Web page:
What is a standard drink?

Many people are surprised to learn what counts as a standard drink size. The amount of liquid in your glass, can, or bottle does not necessarily match up to how much alcohol is actually in your drink. Different types of beer, wine, or malt liquor can have very different amounts of alcohol content. For example, many light beers have almost as much alcohol as regular beer – about 85% as much.

Guidelines on Low-Risk Drinking

The CDC Guidelines on Low-Risk Drinking recommend:

  • Men: No more than two (2) drinks on any day and no more than fourteen (14) drinks per week.
  • Women: No more than one (1) drink on any day and no more than seven (7) drinks per week.
  • Some people should not drink alcohol at all, if they are:
    • Pregnant or might be pregnant
    • Under the legal age for drinking
    • Taking certain medications that can interact with alcohol or have certain medical conditions
    • Recovering from an alcohol use disorder or unable to control the amount they drink
BAC Levels and Effects

Blood Alcohol Content (BAC) is a measure of the amount of alcohol in a person’s bloodstream. It is a crucial factor in determining an individual’s level of intoxication, and is used by law enforcement to assess whether a person is legally intoxicated while operating a vehicle. Understanding BAC is essential for making informed choices about alcohol consumption and ensuring personal safety. Learn more about BAC here.

Binge drinking can lead to a very serious condition known as alcohol poisoning. Someone with alcohol poisoning may be confused, hard to wake up, vomit, have seizures, have slow or irregular breathing, have a low body temperature, or have blue or pale skin.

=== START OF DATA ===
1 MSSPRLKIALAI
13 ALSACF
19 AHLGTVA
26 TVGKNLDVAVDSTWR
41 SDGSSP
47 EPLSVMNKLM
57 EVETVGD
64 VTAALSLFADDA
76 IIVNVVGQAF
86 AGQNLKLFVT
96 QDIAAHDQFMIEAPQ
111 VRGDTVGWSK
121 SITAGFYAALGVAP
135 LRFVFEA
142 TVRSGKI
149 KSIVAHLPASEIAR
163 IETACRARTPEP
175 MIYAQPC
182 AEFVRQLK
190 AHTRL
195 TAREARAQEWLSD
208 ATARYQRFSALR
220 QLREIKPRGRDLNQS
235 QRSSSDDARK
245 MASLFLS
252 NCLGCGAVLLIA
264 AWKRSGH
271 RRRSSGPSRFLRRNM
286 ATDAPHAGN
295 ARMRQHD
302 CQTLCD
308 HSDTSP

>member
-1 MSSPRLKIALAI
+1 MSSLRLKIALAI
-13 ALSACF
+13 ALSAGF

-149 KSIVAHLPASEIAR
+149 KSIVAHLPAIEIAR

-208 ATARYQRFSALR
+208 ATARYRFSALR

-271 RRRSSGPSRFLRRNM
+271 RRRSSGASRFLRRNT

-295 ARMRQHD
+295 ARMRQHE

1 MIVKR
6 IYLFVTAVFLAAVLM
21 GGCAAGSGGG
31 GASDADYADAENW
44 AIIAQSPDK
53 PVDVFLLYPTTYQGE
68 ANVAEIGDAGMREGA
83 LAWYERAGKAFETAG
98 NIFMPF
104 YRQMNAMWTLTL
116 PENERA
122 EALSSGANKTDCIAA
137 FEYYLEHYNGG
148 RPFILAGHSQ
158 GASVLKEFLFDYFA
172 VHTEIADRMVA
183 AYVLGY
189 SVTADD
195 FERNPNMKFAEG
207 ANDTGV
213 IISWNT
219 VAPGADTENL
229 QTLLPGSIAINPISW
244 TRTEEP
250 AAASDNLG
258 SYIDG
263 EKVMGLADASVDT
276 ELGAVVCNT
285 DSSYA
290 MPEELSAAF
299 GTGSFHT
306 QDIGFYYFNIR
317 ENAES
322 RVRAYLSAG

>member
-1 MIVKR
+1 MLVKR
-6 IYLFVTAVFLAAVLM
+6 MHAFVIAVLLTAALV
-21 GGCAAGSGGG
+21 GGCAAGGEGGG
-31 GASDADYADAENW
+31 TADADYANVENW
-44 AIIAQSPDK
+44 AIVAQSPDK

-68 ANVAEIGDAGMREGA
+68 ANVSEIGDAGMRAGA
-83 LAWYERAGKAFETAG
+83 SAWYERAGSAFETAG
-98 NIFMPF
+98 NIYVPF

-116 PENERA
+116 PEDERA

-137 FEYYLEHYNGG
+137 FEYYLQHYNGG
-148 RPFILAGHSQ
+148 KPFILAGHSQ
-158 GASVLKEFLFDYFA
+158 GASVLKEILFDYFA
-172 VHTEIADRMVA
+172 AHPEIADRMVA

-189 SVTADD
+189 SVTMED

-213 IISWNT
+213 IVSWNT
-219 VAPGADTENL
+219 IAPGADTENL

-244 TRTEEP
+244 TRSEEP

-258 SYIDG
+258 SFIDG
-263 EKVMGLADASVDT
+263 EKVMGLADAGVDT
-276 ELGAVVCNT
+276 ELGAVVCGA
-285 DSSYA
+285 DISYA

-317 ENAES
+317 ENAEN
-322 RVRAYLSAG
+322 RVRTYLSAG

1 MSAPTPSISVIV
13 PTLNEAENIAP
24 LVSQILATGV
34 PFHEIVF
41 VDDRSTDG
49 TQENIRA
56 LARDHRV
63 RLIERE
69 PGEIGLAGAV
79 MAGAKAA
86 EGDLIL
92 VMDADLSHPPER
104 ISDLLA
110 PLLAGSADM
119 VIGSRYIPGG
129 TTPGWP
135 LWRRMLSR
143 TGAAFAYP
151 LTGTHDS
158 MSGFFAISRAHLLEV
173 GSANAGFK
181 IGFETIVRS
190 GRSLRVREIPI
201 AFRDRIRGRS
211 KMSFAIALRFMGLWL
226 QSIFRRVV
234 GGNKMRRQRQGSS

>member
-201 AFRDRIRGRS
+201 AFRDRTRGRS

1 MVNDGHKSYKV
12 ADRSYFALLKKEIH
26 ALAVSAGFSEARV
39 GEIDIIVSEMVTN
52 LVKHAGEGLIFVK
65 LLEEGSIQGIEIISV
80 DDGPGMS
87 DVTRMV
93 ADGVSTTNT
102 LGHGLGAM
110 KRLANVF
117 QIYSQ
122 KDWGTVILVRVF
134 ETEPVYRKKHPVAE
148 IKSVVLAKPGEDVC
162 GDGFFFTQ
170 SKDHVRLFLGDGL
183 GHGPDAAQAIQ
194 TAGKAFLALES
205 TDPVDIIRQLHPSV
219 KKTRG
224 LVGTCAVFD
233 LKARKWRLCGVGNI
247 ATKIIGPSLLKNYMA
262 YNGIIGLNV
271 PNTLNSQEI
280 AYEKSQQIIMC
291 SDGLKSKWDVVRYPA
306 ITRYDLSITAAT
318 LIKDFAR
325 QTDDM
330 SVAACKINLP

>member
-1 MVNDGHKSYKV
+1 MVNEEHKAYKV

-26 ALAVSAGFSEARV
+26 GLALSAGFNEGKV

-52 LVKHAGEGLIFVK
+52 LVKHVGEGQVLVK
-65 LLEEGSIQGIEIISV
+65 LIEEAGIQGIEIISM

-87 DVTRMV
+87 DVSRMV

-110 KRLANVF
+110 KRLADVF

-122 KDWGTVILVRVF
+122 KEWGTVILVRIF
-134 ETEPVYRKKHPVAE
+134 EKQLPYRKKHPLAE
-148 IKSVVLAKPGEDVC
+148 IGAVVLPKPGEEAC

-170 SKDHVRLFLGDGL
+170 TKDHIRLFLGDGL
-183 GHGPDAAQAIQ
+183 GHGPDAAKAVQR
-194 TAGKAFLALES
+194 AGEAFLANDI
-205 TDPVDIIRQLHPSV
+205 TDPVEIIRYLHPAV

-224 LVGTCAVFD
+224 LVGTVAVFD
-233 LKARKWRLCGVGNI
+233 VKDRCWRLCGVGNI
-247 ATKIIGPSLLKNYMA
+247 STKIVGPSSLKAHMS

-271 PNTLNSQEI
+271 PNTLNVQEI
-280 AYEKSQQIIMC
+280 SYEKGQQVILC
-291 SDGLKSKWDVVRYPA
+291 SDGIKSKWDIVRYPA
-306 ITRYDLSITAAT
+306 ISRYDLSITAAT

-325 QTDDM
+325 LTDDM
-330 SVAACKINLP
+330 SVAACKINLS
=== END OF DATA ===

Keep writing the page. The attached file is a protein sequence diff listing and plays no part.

Binge drinking also impairs judgment, so people who drink are more likely to take risks they might not take when they’re sober. If they drive after drinking, they might injure, or even kill, themselves or others. In 2019, almost 40% of all accident-related fatalities in NH were caused by drinking and driving.

People who are impaired also take other risks they might not normally take when they’re sober. For example, people who have impaired judgment may have unprotected sex, putting them at greater risk for a Sexually Transmitted Disease (STD) or unplanned pregnancy.

What You Can Do – Prevention Strategies

By implementing effective prevention strategies, we can help young individuals make healthier choices and build a brighter future.

Parental Involvement

talk to your kidsParents and caregivers are the number one influence on the choices their children make (even if it doesn’t always seem like it!). Although sometimes difficult, engaging in open and honest conversations about alcohol is crucial in fostering a safe and informed environment for young people.

Check out the following resources to help you get started:

  • For Parents and Caregivers: You’ll find tips on starting these conversations and resources for help and support if needed.
  • Stronger Than You Think: What you say to the youth in your life is stronger than you think. Learn more about the importance of having conversations related to expectations around using substances, setting age-appropriate boundaries, planning safe activities and accountability, and educating about the risks and consequences of using any substance.